As for solutions, CADSI recommends creating a single point of accountability at the cabinet level by establishing a separate defence procurement agency reporting to a minister, or a new department like DDP, or by consolidating the three functions of industry, contracting, and defence into a single (unidentified) pre-existing department. Williams suggests combining the defence-specific contracting aspects from PWGSC (now PSPC) with DND’s procurement resources into a new organization called Defence Procurement Canada. Ross proposes reassigning the Defence Production Act to a Minister of Defence Materiel and creating a Department for Defence Materiel that would have the Assistant Deputy Minister of Materiel organization at its core, incorporating the contracting authority of PSPC. Ambrose suggests creating a “defence procurement secretariat” within DND, headed by a Deputy Minister reporting to the Minister, and including people from ISED (to focus on IRBs and the value proposition), and PSPC (for contracting). Along similar lines, the Senate proposes a major military procurement agency within DND. By contrast, scholar Craig Stone questions whether these sorts of major organizational changes would resolve problems inherent in major defence acquisitions.
The Allied Experience
Looking at possible steps forward, Canada can learn from its allies. The British experience indicates that a separate agency reporting to the Minister of National Defence is not as straightforward a solution as might immediately be thought. In 1999, Britain created a Defence Procurement Agency as an executive agency of the British Ministry of Defence led by a Chief of Defence Materiel (broadly equivalent to Canada’s Assistant Deputy Minister of Materiel) and reporting to the Minister of Defence Procurement, a junior minister to the Secretary of State for Defence. Merged with Britain’s Defence Logistics Organization in 2007 and renamed Defence Equipment and Support (DE&S), the agency had sufficient difficulty delivering capability on time and on budget that in 2009 it was the subject of an independent audit commissioned by the Defence Secretary. The study, by Bernard Gray, found that on average a wide range of programs were 80% or five years overrun, and 40% over budget. Noted one commentary at the time: “There is something fundamentally wrong with the procurement process inside the MoD, which seems impervious to attempts down the years to make it more efficient and professionally run.”
Part of the problem, according to Gray’s study, was that DE&S belonged to “core” MoD and as such did not have the operational flexibility to carry out its mandate efficiently. The report recommended placing the agency at arms-length to the ministry, and introducing market principles by establishing the agency at minimum as a Trading Fund or, ideally, as a Government-Owned, Contractor Operated (GOCO) entity. After the government appointed the report’s author, Sir Bernard Gray, as Chief Defence Materiel in charge of DE&S it pursued the GOCO idea, but Britain ultimately abandoned the initiative late in 2013 as concerns grew over the sovereignty implications of, in effect, privatizing defence procurement.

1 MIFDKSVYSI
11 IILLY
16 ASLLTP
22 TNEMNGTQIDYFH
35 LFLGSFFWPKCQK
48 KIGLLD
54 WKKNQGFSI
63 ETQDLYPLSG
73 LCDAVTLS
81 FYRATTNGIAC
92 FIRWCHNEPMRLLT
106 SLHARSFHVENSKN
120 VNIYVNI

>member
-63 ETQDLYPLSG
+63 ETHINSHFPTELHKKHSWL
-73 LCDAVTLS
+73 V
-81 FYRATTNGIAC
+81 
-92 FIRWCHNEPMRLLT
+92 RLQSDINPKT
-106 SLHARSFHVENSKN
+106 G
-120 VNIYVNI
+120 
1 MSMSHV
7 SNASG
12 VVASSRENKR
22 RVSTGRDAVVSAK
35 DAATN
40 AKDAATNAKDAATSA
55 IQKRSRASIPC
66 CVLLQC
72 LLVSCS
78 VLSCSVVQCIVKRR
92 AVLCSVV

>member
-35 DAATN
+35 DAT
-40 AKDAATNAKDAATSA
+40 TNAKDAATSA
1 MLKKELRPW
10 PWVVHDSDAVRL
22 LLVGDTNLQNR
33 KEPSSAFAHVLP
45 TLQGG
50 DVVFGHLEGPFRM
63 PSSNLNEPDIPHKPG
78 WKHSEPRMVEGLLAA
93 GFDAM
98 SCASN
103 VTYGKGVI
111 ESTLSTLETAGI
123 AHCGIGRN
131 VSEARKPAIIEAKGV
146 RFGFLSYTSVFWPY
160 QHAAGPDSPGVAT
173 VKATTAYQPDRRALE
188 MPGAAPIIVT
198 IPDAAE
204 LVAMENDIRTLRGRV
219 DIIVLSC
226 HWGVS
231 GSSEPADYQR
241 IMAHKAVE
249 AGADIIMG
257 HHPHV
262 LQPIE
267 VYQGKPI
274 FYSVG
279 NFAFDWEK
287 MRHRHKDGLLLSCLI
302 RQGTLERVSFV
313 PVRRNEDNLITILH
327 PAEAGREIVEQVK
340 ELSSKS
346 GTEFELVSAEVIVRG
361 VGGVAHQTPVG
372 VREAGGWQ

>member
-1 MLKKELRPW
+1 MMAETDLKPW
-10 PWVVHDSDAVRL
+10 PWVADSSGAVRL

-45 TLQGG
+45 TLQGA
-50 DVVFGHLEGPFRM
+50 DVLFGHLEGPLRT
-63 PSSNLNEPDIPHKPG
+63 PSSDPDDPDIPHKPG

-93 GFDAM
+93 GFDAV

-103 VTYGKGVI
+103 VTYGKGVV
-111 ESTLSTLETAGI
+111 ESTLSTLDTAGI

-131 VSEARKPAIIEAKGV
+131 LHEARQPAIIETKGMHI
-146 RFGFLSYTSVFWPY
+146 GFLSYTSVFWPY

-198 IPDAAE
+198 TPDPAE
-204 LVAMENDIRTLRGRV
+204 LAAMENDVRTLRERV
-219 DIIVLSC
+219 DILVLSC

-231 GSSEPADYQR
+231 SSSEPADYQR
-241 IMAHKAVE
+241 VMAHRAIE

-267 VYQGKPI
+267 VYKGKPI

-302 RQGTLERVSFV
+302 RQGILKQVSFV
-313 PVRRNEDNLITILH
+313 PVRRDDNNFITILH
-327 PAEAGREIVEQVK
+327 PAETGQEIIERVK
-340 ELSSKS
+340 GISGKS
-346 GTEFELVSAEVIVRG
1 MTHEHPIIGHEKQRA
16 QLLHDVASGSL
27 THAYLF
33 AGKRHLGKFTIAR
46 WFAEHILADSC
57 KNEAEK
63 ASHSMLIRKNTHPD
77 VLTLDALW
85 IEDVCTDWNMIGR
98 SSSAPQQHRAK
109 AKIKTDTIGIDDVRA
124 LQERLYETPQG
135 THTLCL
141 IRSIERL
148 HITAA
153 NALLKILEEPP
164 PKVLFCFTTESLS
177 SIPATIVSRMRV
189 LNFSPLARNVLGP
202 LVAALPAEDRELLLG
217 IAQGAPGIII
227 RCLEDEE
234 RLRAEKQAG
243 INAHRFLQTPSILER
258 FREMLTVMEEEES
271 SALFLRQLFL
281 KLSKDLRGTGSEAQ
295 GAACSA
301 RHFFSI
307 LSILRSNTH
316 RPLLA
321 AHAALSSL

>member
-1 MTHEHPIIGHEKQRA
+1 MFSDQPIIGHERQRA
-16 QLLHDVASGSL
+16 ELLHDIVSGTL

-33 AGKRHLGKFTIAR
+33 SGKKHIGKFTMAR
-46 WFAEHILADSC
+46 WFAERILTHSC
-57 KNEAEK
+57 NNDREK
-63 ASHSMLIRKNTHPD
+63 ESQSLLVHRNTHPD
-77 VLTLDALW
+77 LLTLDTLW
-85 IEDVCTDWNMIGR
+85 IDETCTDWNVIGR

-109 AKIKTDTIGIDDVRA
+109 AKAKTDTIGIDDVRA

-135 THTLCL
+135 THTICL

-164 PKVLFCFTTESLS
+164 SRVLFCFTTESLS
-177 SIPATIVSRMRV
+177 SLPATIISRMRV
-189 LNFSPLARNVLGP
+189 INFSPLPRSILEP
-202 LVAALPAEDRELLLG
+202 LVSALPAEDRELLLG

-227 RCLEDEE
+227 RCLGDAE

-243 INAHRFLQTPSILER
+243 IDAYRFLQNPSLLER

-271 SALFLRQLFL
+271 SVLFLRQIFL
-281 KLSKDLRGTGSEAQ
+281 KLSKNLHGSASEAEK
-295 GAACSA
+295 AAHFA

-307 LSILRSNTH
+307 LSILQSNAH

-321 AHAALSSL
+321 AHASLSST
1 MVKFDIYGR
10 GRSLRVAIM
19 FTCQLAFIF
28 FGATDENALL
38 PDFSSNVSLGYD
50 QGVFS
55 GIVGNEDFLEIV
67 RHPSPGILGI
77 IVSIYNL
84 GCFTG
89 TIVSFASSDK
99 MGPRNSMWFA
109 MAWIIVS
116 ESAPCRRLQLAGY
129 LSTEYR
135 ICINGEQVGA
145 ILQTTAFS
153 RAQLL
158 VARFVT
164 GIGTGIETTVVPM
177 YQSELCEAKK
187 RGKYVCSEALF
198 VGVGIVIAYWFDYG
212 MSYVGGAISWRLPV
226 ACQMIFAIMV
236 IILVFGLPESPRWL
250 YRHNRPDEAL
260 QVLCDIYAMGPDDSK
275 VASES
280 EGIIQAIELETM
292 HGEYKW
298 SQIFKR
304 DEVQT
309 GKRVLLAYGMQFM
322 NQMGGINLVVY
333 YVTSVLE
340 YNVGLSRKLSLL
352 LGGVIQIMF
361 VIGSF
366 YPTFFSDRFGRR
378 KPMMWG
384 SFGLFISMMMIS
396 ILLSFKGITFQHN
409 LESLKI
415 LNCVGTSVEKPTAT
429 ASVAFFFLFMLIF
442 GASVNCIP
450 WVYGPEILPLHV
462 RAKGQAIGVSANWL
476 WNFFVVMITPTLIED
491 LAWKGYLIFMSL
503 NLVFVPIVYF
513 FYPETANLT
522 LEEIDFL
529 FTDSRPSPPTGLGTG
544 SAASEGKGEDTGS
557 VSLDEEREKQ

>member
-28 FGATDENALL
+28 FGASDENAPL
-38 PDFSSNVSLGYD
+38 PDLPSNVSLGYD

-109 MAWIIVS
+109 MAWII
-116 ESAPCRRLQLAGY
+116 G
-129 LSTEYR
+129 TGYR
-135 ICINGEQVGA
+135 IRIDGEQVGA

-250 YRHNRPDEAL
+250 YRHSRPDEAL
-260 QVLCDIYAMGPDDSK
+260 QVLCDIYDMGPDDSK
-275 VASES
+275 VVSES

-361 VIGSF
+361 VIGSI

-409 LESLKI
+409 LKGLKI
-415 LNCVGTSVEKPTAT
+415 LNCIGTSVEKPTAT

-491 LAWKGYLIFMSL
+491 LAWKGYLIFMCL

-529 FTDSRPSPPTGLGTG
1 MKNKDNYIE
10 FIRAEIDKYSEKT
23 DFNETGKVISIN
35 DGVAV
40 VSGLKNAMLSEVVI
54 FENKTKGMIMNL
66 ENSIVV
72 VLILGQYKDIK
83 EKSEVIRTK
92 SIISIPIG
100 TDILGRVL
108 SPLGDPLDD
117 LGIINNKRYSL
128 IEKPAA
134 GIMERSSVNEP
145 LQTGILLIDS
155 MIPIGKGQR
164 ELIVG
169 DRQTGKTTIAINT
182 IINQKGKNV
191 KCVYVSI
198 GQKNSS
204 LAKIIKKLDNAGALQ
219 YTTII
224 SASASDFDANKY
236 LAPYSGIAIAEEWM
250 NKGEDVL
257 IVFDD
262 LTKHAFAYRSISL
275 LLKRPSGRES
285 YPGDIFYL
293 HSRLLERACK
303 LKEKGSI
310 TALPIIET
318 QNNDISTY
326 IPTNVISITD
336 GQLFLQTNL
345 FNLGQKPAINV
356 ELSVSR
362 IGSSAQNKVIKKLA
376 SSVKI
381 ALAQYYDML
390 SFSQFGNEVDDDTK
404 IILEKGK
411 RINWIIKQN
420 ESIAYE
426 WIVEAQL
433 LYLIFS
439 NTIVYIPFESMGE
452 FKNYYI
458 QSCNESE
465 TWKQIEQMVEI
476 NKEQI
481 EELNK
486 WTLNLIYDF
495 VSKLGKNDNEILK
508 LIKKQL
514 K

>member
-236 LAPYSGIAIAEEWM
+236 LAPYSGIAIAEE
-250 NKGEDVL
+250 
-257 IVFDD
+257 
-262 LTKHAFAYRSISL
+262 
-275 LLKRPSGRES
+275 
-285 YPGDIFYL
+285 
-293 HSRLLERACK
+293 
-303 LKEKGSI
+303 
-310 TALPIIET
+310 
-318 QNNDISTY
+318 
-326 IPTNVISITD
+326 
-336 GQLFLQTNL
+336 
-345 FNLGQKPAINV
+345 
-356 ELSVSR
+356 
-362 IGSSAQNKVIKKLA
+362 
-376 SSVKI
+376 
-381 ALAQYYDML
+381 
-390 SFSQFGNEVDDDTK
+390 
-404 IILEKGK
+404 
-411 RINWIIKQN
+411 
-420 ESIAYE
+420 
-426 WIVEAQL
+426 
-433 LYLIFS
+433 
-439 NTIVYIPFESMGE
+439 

In April 2014 the British government established DE&S as a “bespoke trading entity” of the MoD. In UK legislation, trading funds are different from normal government departments in that they are self-financing, can carry over funds from year to year and therefore have incentive to create efficiencies, and are flexible in human and financial resource management. By establishing DE&S as a trading entity – billed as “DE&S plus” – the agency is able “to offer the salaries needed to attract people from the private sector with the kind of commercial, engineering and financial skills needed to handle big projects and negotiate complex contracts.” The idea is to improve DE&S’s performance through organizational changes that bring freedom from civil service pay rules and the ability to harness private sector skills. DE&S continues to report to the Minister of Defence Procurement, who is responsible for the agency’s “performance, including its strategy, operation, delivery outcomes and the effectiveness of government arrangements.” Perhaps to drive home the market principles approach, the Chief of Defence Material position, which continues to head up DE&S, was renamed Chief Executive Officer in 2015.
Three years into the “DE&S plus” experiment it is as yet too early to assess whether this is a model that is more effective in delivering defence capability. But the path Britain has travelled can be instructive for Canada. In thinking about alternative institutions for defence procurement it suggests an appropriate structure may be an agency that, while reporting to a government department, incorporates market principles, particularly incentives for budget efficiency and flexibility in human resource management. In the recent past Australia, too, has come to the conclusion that its military procurement agency needed to become “more business-like and outcome driven.” Australia’s newly created Capability Acquisition and Sustainment Group operates within the Department of Defence and is to adopt an enterprise approach to delivering military capability.
A Way Forward
The Canadian situation where military procurement is not the purview of an agency operating at arm’s length to government, an agency operating within government, or even a single government department but rather several government departments is three steps removed from what our close allies have assessed to be the most effective structure for defence procurement. The Canadian defence policy statement released in June 2017 promises reforms within DND to streamline the procurement process but does little to resolve the external dynamic among departments.
Canadian crown corporations are government agencies that report to a minister but operate according to market principles. Many are successfully in the black. Mindful of CCC’s brief experience as procurement lead in the late 1940s, and learnings from our allies, Canada should explore the idea of a crown corporation reporting to DND or PSPC as a core component of any future defence procurement reform.
Professor Elinor Sloan teaches International Relations at Carleton University.